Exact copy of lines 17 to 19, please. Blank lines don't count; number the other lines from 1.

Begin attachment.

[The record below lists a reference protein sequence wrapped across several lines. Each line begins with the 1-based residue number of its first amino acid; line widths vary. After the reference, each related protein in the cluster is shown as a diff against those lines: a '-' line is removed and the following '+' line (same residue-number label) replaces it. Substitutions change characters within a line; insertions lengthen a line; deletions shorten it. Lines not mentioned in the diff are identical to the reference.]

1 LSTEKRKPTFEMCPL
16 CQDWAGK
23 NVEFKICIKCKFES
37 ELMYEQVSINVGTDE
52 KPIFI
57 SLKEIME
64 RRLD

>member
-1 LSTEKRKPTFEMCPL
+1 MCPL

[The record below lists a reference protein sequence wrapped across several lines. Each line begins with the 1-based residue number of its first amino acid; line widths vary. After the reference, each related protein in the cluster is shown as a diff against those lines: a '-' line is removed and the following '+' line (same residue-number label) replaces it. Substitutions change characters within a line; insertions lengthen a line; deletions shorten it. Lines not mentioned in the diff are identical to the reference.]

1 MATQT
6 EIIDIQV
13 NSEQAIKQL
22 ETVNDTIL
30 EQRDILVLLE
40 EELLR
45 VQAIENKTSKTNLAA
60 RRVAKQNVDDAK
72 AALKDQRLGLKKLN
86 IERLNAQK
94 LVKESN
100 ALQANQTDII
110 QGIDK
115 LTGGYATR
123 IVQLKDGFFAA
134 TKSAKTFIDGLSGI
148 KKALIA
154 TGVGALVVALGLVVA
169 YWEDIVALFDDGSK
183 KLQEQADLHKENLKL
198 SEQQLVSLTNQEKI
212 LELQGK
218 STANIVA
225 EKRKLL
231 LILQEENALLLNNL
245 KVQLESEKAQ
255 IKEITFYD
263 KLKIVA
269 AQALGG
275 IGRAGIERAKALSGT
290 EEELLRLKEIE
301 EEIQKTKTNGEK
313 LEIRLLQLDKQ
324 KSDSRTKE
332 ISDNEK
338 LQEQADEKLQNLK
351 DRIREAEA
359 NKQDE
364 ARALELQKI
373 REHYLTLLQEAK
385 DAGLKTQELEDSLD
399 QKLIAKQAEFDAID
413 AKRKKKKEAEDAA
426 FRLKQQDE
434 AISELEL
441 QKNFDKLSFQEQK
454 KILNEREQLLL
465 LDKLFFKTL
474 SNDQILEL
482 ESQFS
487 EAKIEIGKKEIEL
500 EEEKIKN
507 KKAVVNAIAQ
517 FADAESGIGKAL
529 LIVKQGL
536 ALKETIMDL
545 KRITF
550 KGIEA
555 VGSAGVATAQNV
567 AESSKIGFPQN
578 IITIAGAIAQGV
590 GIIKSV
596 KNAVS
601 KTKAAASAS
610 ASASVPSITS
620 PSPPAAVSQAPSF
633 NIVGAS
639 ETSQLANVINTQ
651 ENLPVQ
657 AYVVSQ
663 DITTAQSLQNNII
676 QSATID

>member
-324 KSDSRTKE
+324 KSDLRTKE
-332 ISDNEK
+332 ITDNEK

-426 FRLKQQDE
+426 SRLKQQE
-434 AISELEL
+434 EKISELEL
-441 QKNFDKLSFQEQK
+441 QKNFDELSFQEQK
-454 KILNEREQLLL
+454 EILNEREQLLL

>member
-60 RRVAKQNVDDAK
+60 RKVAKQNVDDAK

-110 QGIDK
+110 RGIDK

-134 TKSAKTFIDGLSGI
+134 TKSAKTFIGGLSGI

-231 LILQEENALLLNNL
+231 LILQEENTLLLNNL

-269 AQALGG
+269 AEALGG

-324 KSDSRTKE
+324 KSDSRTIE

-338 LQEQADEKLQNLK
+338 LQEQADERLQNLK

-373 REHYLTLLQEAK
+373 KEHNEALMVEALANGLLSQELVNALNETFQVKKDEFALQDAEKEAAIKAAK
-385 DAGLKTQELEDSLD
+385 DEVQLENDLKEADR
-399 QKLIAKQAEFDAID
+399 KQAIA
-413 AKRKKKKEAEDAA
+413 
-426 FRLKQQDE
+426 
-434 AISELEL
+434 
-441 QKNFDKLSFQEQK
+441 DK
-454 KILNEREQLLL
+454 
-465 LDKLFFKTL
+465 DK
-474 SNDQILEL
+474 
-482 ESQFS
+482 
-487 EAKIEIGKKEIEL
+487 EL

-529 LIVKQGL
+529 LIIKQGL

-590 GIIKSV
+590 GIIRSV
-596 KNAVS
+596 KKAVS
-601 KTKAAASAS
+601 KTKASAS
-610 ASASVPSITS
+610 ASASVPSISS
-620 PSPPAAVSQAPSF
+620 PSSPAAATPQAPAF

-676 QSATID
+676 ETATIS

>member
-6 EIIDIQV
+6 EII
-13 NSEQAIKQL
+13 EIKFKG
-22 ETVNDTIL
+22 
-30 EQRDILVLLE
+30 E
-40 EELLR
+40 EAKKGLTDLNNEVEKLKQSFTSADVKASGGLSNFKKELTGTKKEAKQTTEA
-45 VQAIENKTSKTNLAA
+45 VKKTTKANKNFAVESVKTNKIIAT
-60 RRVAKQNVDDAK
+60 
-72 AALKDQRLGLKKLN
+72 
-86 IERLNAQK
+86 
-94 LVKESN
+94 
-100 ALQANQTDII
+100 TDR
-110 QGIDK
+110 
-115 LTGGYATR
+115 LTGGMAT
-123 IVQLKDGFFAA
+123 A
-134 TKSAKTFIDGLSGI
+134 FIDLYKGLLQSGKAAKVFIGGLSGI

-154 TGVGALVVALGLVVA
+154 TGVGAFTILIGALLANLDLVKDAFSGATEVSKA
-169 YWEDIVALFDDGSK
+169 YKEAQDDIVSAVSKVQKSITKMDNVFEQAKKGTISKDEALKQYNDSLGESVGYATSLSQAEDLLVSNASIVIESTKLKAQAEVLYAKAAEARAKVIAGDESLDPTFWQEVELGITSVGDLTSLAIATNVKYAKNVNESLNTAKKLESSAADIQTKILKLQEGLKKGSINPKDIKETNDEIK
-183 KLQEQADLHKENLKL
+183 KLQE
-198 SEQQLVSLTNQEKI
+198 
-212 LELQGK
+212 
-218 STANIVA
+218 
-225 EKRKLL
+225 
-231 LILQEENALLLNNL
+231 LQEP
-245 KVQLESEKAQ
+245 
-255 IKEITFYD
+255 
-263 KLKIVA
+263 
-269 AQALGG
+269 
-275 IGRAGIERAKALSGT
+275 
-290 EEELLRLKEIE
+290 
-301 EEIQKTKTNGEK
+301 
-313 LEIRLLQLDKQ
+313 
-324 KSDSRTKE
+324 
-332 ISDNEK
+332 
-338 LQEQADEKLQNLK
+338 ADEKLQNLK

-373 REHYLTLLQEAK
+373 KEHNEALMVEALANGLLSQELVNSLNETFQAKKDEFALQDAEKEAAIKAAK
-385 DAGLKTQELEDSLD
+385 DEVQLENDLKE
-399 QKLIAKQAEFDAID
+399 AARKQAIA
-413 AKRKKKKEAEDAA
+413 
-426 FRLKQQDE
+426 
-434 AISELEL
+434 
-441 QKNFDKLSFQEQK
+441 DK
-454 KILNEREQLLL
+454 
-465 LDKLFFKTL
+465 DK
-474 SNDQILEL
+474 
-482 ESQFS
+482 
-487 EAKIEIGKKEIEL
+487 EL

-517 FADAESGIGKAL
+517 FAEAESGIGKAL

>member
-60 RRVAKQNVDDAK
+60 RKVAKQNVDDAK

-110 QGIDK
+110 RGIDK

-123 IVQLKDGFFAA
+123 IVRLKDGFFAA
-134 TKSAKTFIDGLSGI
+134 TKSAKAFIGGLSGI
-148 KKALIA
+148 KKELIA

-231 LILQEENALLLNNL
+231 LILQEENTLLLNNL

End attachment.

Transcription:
30 EQRDILVLLE
40 EELLR
45 VQAIENKTSKTNLAA